Amazing Grace Hymns

July 14


Hugh Stowell, 1799–1865

When you pass through the waters, I will be with you … (Isaiah 43:2)

God sometimes shuts the door and shuts us in,
That He may speak, perchance through grief or pain;
And softly, heart to heart, above the din
May teach some precious truth to us again.

In Old Testament worship, the mercy seat was the cover of the Ark of the Covenant, which housed the Mosaic tables of stone, a pot of manna, and Aaron’s rod that budded. The mercy seat was a most sacred, holy place. It symbolized the place of God’s eternal presence with His people.

When the storms of life blow our way, we can either cringe in despair or flee to the heavenly Mercy Seat—the God of all comfort (2 Corinthians 1:3, 4).There we can find the help and strength to be overcomers. Trials can sometimes embitter and harden our spirits. However, if we use the trial to lean more fully on Christ and to learn the lesson He desires to teach us, we become stronger in our faith.

Hugh Stowell, the author, was a minister in the Anglican church and was known as one of the truly evangelical leaders in the church during his time. His ministry was also characterized by a love for children and an active Sunday school in his church. This hymn text was originally titled “Peace at the Mercy Seat” and was first published in 1828 in a collection of poems by the author.

How different life would be “had suff’ring saints no mercy seat.” How important it is for God’s people to avail themselves of this “calm, sure retreat” by using prayer to commune with Him there on a consistent basis.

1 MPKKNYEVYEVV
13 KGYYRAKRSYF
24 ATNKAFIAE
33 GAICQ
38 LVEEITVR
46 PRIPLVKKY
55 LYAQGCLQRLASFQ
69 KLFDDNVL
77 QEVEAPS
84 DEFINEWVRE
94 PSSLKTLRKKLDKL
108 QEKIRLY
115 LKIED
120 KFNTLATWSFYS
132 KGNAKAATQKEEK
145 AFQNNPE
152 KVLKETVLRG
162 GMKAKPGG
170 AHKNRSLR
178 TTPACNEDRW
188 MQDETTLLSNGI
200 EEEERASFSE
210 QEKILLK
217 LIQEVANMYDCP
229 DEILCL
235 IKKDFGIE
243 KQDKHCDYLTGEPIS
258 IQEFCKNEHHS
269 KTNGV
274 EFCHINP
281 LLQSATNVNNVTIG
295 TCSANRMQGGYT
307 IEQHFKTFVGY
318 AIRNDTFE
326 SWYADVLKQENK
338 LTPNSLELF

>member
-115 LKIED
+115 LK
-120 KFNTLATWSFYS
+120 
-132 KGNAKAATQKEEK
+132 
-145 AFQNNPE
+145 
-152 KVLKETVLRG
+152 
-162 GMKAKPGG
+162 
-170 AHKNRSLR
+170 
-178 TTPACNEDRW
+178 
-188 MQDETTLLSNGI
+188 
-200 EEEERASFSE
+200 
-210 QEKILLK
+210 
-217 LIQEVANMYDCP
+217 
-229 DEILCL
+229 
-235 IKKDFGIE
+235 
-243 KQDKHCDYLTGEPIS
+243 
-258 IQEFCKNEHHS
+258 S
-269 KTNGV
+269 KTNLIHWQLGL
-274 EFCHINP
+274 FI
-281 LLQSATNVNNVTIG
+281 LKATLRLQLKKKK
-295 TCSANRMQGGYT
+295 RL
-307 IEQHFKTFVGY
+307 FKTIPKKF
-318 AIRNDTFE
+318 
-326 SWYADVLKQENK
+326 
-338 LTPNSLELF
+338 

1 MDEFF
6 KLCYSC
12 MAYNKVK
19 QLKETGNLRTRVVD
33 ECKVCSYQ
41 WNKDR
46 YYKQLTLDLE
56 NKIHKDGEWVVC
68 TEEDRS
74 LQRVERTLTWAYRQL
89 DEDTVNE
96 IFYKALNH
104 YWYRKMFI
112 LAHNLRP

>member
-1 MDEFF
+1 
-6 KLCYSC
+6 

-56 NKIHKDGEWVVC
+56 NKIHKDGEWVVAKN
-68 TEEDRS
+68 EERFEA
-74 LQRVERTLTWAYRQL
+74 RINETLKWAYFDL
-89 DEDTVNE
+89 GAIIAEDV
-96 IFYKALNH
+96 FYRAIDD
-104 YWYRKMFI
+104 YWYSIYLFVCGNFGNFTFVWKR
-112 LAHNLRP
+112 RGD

From ev’ry stormy wind that blows, from ev’ry swelling tide of woes, there is a calm, a sure retreat—’Tis found beneath the mercy seat.

There is a place where Jesus sheds the oil of gladness on our heads, a place than all besides more sweet—It is the blood-bought mercy seat.

There is a scene where spirits blend, where friend holds fellowship with friend; tho sundered far, by faith they meet around one common mercy seat.

Ah! Whither could we flee for aid when tempted, desolate, dismayed, or how the hosts of hell defeat, had suff’ring saints no mercy seat?

Ah! there on eagle wings we soar, and sin and sense molest no more; and heav’n comes down our souls to greet, while glory crowns the mercy seat.

For Today: Psalm 61:2; Isaiah 25:4; Matthew 11:28; 1 Corinthians 1:3-5; Hebrews 4:16

Always remember—for the child of God, life’s storms are opportunities to learn more about Him. Thank God even now for His Heavenly Mercy Seat. Reflect on these words as you go—

Osbeck, K. W. 


  • From the ends of the earth will I cry unto thee: when mine heart is oppressed, bring me upon the rock that is higher than IPsalm 61:2
  • For thou hast been a strength unto the poor, even a strength to the needy in his trouble, a refuge against the tempest, a shadow against the heat: for the blast of the mighty is like a storm against the wallIsaiah 25:4
  • Come unto me, all ye that are weary and laden, and I will ease youMatthew 11:28
  • Grace be with you, and peace from God our Father, and from the Lord Jesus Christ. I thank my God always on your behalf for the grace of God, which is given you in Jesus Christ. That in all things ye are made rich in him in all kind of speech, and in all knowledge1 Corinthians 1:3-5
  • Let us therefore go bodly unto the throne of grace, that we may receive mercy, and find grace to help in time of needHebrews 4:16


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